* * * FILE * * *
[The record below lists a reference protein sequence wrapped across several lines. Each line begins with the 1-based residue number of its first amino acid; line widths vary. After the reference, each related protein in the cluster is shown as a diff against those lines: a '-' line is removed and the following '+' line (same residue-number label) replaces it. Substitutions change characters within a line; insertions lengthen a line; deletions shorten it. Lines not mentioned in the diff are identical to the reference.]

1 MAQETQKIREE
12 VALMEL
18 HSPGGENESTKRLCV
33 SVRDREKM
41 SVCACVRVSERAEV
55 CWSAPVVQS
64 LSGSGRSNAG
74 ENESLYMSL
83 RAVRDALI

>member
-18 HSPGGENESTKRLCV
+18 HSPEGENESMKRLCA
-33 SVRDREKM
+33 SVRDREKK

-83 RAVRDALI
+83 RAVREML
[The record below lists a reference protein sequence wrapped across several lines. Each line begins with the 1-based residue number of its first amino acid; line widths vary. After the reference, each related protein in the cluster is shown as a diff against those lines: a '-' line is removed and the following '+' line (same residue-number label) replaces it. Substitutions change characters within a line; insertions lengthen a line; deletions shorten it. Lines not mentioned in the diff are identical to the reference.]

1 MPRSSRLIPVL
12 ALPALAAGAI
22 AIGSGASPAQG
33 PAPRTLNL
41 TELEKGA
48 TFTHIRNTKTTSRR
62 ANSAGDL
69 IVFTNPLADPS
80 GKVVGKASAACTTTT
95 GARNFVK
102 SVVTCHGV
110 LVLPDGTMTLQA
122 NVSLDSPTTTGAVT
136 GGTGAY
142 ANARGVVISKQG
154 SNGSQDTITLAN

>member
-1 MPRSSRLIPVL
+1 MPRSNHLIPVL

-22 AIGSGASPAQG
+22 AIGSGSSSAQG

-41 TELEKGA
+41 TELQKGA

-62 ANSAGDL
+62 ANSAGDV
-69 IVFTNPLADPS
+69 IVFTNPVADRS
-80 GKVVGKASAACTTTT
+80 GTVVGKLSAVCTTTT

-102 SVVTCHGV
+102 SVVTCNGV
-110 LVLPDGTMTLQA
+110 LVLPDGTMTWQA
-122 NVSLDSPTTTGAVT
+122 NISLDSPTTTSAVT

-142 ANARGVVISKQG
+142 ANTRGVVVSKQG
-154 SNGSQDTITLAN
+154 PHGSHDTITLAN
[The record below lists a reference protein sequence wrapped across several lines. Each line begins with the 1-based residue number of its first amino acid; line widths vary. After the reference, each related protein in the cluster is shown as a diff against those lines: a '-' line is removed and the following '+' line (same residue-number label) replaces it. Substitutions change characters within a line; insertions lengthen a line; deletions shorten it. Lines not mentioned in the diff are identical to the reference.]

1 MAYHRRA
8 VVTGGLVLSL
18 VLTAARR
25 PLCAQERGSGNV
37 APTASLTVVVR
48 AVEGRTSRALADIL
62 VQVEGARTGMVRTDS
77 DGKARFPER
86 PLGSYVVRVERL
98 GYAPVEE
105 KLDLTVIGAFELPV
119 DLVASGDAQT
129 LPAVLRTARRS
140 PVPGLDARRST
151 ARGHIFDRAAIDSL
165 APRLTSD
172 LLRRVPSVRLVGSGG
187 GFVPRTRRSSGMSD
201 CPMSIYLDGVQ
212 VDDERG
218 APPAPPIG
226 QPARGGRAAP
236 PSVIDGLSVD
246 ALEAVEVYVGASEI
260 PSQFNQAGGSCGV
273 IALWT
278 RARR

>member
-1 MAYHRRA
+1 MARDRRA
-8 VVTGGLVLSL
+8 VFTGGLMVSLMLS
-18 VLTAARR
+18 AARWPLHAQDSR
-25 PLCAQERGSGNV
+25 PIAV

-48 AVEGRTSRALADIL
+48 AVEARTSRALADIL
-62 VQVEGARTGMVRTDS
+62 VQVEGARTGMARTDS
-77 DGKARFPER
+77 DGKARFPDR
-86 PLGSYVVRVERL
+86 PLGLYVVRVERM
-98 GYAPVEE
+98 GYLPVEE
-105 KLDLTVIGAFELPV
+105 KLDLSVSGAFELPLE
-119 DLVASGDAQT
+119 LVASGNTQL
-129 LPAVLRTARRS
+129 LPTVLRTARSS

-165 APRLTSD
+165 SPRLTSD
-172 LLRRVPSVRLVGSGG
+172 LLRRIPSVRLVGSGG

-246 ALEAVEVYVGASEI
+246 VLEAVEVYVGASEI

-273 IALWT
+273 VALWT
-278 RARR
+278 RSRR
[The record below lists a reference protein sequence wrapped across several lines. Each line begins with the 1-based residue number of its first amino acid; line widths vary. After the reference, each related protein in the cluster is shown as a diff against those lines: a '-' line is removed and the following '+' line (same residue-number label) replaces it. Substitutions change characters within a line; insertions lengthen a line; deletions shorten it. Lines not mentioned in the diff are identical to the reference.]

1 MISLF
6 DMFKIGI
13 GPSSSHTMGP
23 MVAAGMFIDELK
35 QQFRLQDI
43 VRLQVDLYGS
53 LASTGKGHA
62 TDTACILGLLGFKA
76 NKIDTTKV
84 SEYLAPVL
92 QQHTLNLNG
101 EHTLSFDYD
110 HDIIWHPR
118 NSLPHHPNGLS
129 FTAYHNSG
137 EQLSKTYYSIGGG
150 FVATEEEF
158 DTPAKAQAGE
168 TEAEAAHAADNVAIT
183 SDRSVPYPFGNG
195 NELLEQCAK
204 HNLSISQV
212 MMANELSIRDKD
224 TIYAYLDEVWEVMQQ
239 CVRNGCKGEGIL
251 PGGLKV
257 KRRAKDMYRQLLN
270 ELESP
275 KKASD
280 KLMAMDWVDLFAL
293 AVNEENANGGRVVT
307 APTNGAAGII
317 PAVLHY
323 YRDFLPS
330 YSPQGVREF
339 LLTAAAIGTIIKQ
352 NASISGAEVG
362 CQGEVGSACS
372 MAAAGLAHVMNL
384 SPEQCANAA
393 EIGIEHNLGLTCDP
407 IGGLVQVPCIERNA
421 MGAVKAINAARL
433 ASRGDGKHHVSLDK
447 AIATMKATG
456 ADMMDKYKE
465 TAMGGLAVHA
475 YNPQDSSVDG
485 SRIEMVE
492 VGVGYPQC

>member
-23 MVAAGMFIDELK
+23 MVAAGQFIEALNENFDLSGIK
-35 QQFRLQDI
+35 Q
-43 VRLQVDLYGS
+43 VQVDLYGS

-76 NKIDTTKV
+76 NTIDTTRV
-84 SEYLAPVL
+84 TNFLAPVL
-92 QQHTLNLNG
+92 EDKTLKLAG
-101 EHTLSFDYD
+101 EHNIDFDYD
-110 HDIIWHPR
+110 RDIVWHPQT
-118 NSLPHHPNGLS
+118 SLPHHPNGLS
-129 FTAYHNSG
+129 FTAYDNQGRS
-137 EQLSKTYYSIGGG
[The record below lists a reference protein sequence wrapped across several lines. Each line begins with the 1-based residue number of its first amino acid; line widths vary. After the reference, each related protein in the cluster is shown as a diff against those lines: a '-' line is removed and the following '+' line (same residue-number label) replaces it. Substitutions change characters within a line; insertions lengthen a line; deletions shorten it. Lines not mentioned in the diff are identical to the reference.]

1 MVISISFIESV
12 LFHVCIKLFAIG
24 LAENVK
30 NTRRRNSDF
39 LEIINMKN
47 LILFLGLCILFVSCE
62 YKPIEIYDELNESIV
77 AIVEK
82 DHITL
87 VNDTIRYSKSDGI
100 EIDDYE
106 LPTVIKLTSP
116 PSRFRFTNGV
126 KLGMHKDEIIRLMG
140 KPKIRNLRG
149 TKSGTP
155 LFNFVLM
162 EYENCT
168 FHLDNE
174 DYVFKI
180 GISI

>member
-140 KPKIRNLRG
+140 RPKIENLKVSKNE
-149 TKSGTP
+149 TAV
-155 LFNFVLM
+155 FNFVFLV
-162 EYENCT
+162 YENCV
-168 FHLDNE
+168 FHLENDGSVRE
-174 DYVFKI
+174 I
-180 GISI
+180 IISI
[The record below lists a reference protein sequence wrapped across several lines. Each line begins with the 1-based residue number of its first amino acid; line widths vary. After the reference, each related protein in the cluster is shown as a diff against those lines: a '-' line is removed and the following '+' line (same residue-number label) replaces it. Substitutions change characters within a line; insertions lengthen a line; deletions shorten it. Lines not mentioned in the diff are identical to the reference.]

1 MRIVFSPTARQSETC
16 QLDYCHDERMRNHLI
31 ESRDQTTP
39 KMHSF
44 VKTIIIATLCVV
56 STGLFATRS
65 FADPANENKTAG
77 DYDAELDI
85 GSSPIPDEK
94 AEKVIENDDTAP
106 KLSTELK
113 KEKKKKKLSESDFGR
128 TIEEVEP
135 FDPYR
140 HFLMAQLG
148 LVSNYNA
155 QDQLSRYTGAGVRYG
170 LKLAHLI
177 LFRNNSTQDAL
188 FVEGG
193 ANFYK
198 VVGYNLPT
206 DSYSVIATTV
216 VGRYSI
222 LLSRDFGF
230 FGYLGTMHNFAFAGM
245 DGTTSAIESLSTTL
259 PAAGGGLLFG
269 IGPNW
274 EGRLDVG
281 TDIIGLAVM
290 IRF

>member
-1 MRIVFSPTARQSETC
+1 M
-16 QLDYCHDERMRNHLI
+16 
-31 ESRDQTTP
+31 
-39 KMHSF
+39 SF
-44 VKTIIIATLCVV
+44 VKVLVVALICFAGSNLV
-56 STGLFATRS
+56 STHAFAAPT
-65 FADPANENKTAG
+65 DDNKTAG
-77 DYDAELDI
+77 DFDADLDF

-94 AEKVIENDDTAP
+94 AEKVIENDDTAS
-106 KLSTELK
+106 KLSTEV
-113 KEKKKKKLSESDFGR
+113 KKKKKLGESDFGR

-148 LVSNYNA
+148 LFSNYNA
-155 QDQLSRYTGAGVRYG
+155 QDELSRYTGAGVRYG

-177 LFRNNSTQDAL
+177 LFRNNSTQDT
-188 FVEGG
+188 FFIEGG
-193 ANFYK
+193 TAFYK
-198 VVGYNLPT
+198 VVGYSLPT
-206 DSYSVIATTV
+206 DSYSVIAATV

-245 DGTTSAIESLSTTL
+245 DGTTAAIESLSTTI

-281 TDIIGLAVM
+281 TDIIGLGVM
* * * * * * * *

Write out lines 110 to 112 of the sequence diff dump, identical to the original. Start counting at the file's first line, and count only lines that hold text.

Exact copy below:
+129 LPTVLRTARSS

-165 APRLTSD
+165 SPRLTSD